The Rains of Antarctica are Coming — Warm Summer Storms Melted Texas-Sized Section of Ross Ice Shelf Surface During 2016

“In West Antarctica, we have a tug-of-war going on between the influence of El Niños and the westerly winds, and it looks like the El Niños are winning. It’s a pattern that is emerging. And because we expect stronger, more frequent El Niños in the future with a warming climate, we can expect more major surface melt events in West Antarctica (emphasis added).” — David Bromwhich, co-author of a recent study identifying massive summer surface melt in West Antarctica during 2016.


If you’re concerned about human-caused global warming, then you should also be concerned about ice. In particular — how warming might melt a miles-high pile of the frozen stuff covering the massive continent of Antarctica.

During recent years, scientists have become more and more worried as they’ve observed warming oceans eating away at the undersides of floating ice sheets. This particular process threatens numerous cities and coastal regions with swiftening sea level rise as ice margins melt and glaciers the size of mountain ranges clamor for release into the world’s oceans.

Major Antarctic Surface Melt Event During 2016

But another potential process in a still warmer world threatens to compound the impact of the heating waters that are already melting so many of the world’s glaciers from the bottom up — large scale surface melt.

(A major warming event during January of 2016 turned a Texas-sized section of Antarctica’s surface into slush. This occurred as a storm running in from the Southern Ocean delivered warm air and rainfall to sections of West Antarctica. Scientists are concerned that more major surface melt is on the way for Antarctica as the Earth’s climate heats up and that repeated warming and rainfall events in this typically-frozen region may further quicken rates of sea level rise. Image source: Earth Nullschool.)

During January of 2016, as a very strong El Nino was combining with human-caused global warming to spike atmospheric temperatures to 1.2 C above 1880s levels, something pretty strange and concerning happened. Over the course of about 15 days, a 300,000 square mile section of the Ross Ice Shelf surface and nearby lands over West Antarctica experienced melting. This mass slushing across Antarctica’s surface occurred as a warm storm swept in from the Southern Ocean (see image above) to deliver an unheard of rainfall event to the region.

West Antarctica is typically too cold for such weather. It is also often too dry. The region is well know by climate researchers as a frozen desert. But as human-forced climate change has warmed the nearby ocean, warm, moist winds blowing in from these heating waters have become more frequent.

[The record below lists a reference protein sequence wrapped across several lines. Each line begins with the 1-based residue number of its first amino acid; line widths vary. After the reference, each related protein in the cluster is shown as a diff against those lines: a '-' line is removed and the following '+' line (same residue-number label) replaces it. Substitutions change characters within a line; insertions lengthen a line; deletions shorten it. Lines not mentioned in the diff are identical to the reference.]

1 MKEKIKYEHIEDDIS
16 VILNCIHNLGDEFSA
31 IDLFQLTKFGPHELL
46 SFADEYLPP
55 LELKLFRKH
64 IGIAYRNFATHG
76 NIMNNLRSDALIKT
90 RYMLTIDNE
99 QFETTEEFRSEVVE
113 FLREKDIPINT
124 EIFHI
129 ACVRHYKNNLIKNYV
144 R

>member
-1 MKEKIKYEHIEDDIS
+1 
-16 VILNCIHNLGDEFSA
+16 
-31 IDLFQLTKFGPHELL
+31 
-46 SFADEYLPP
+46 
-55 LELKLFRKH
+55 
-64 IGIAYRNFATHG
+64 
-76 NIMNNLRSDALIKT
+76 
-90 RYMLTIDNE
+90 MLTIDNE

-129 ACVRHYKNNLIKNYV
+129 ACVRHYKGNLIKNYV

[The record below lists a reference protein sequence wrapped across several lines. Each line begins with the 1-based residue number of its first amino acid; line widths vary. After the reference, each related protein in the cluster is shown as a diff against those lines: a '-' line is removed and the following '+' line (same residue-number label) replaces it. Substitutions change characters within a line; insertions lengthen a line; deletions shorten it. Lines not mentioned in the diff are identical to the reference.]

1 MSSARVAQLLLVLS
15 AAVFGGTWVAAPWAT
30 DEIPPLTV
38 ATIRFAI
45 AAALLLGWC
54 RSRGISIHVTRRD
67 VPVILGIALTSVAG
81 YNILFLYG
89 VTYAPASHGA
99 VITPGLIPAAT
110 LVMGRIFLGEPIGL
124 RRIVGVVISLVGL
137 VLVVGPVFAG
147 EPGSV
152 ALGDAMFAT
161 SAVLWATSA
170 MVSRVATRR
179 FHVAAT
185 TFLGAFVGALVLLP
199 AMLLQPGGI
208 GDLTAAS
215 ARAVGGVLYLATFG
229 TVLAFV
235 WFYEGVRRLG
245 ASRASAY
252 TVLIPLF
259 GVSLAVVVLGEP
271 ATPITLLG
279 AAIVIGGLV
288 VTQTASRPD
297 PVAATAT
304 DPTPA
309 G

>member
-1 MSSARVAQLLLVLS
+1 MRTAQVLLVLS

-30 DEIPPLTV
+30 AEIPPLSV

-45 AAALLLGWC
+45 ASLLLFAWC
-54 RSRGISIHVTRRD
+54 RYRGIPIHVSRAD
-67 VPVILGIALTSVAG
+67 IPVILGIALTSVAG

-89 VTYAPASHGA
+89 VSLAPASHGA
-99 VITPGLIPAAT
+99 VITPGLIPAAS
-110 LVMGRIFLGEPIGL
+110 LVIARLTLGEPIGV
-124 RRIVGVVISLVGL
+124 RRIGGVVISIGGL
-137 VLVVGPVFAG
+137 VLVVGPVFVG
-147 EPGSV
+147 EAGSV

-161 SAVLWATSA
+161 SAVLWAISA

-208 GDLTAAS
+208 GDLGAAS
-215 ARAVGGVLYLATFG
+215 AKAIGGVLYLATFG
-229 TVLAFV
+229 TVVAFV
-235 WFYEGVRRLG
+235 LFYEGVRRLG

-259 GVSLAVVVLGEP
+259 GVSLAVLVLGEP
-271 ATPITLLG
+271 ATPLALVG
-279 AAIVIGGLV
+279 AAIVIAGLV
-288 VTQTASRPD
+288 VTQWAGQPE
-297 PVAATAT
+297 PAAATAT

Westerlies Interrupted by Warming Ocean

Antarctica is typically protected by strong westerly winds that keep both heat and moisture out. But a warming ocean environment, according to Ohio State researchers, is enabling El Nino to interrupt these westerlies and hurl increasing volumes of heat and moisture over the glaciers of Antarctica. In 2016, countervailing winds pushing against the typically prevailing westerlies bore with them an odd rainstorm that set off a massive surface melt event.

(Surface melt over a large section of West Antarctica lasted for as much as 15 days as heat and moisture from the surrounding ocean beat back a protective barrier of westerly winds and invaded the frozen continent. According to scientists, these events are likely to become more frequent and long-lasting as the climate warms. Image source: Ohio State University.)

When combined with already-active melt from ocean warming, surface melt could further serve to destabilize ice sheets and swiften sea level rise. This was exactly the concern that David Bromwich, an Antarctic researcher at Ohio State and co-author of the paper that identified this strange event highlighted in this statement (please see related Washington Post article here):

“It provides us with a possible glimpse of the future. You probably have read these analyses of West Antarctica, many people think it’s slowly disintegrating right now, and it’s mostly thought to be from the warm water eating away at the bottom of critical ice shelves. Well, that’s today. In the future, we could see action at the surface of these ice shelves as well from surface melting. So that makes them potentially much more unstable (emphasis added).”

It’s worth noting that this particular storm, though unusual and noteworthy, did not produce too much in the way of surface melt ponding. Instead, the storm turned a large section of the Antarctic surface to a slurpee-like slush. But this event did deliver a considerable amount of heat to the Ross Ice Shelf region. And repeated instances could serve to seriously soften this massive ice formation.

Eventually, as warming worsens, significant surface melt and flooding could help to shatter large buttressing ice shelves like Ross or even generate risks of surface glacial outburst flooding in instances where permanent surface melt lakes form behind an ice dam. But the primary concern at this time is that these warm rain events provide a compounding melt influence that adds to risks for more rapid sea level rise this Century.


Widespread Snowmelt in Antarctica During Unusually Warm Summer

Scientists Stunned by Antarctic Rainfall and Melt Area Bigger Than Texas

Scientists Report Large Scale Surface Melting Event in Antarctica During 2015-2016 El Nino

The Ross Ice Shelf

Earth Nullschool

Hat tip to TodaysGuestIs